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Centre of Development Studies


What do our MPhil graduates go on to do after studying with us?

Our students go on to do myriad of things; everything from managing a sovereign wealth fund to working for a highly local NGO. Click below to read some Alumni Profiles.

If you are a member of the Centre’s Alumni and would like to let us know what you have been doing since graduating, please contact the Centre Administrator on We will be delighted to hear from you.

Fadi Amer, MPhil in Development Studies, 2019-20

I'm currently working as an Assistant Coordination Officer at the United Nations Refugee Agency in Tunisia. My work comprises taking the UNHCR's mandate beyond traditional humanitarian work through partnerships with, as my portfolio currently comprises, development actors, the private sector, and academia.

The MPhil was tremendously helpful in helping me see the 'big picture' of refugee protection and meeting the UN's new strategy of multidimensional cooperation across the humanitarian-development-peace nexus. This includes, for example: i) understanding the complex geopolitics of shared migration pathways between vulnerable nationals, economic migrants, and refugees; ii) taking into consideration the various intersectional vulnerabilities that refugees face; and iii) finding ways to improve livelihoods even in the absence of formal national asylum legislation, all while society itself faces deep structural issues, both political and economic.

As wonderful as my time in Tunisia has been, my immediate plans moving forward are to come back to CDS to continue my studies at the doctoral level. I intend to study the structural economic transformation that took place in Lebanon in the mid-20th Century, shedding light on the process of 'free market' creation and hoping this will identify pathways for reform as my country goes through an extremely difficult period in its history.

What comes next is hard to predict, but I believe this time at CDS will put me in a strong position to not only participate in the community of knowledge-creators but also to pair pensée with praxis and make a meaningful difference in the world.

Rosanna Jackson, MPhil in Development Studies, 2019-20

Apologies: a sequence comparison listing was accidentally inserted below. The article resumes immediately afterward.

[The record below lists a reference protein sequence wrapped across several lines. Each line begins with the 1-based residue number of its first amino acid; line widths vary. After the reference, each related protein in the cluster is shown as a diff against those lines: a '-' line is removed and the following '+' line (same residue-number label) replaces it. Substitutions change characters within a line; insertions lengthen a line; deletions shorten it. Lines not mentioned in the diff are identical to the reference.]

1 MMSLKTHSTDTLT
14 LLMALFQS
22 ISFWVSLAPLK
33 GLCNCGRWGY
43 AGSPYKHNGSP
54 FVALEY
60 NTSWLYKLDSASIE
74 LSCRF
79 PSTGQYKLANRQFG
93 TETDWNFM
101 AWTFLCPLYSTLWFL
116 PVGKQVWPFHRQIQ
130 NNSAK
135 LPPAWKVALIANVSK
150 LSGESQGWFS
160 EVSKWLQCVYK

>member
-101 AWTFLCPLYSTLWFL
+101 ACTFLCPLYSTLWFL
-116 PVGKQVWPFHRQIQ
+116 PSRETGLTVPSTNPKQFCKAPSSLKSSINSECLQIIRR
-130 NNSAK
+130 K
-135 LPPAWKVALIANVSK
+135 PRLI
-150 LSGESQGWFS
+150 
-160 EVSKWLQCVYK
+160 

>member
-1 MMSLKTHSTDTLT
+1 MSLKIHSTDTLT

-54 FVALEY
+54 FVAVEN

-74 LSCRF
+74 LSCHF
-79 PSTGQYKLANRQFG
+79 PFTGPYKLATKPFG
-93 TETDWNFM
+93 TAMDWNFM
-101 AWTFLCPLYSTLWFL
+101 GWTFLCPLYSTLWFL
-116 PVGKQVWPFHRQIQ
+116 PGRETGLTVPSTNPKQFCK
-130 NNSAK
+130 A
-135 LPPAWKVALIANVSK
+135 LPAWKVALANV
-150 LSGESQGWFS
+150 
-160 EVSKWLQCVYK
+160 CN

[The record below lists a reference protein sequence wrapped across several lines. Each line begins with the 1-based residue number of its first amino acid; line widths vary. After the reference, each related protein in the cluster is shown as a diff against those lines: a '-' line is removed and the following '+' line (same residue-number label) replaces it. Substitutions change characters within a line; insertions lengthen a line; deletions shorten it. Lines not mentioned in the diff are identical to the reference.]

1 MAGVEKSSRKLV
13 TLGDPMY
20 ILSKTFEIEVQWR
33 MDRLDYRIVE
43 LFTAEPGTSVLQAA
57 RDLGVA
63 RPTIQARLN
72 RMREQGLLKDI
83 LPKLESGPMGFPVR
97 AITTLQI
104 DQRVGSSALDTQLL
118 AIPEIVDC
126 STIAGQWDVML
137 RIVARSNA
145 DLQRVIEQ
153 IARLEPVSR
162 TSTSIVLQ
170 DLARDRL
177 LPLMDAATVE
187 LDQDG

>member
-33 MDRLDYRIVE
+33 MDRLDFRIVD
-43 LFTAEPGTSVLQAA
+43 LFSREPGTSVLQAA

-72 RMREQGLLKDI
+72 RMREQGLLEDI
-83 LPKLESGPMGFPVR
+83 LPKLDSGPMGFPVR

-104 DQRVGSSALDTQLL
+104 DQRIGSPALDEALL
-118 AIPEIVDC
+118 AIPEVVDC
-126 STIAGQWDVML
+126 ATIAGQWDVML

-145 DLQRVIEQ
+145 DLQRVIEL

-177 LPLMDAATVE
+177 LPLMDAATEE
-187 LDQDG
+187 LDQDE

I had the pleasure of being part of the 2019-2020 cohort. While this period was the start of a global pandemic, this was still a time of fast learning and intense personal growth.

Thanks to having completed this competitive and intellectually driven programme, I shifted careers from foreign diplomacy in the public sector to mission-oriented work in the private sector in renewable energy. I work at the Carbon Trust in their Programmes and Innovation Team collaborating mainly with Asian stakeholders, as a Japanese and Mandarin speaker, to support the shift to low carbon economies. The MPhil has greatly contributed to my understanding of unbundling assumptions and becoming able to recognise the boundaries of influence across the local-global levels. The MPhil very much taught me ‘how to think, and not what to think’. I use this mindset of ‘how’ – e.g. how will developing South East Asian economies be able to find their comparative advantage in a global supply chain of onshore/offshore wind power – to challenge mainstream ideas and question assumptions. My team and our clients have appreciated and highly value these skills.

Moving forward, in the short-term I intend to continue improving my language skills, especially Mandarin which I look forward to using more (previously I worked only in a Japanese-speaking environment). In the long term, I hope to better understand the Asia-Pacific region and their challenges in meeting carbon neutrality. Please feel free to reach out to connect or collaborate ( ).

Daniella Salazar Herrera, MPhil in Development Studies, 2019-20